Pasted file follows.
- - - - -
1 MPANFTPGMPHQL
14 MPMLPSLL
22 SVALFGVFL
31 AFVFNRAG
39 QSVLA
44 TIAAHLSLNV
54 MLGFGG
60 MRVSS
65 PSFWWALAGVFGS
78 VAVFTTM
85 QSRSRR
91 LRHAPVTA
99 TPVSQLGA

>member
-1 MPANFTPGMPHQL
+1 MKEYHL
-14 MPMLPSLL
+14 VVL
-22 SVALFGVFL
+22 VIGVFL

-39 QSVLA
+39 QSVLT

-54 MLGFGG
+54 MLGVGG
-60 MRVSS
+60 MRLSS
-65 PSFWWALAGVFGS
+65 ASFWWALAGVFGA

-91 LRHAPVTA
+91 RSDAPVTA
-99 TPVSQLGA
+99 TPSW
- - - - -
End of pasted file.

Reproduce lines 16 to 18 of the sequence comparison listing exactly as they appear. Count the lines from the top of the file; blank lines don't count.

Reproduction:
+1 MKEYHL
-14 MPMLPSLL
+14 VVL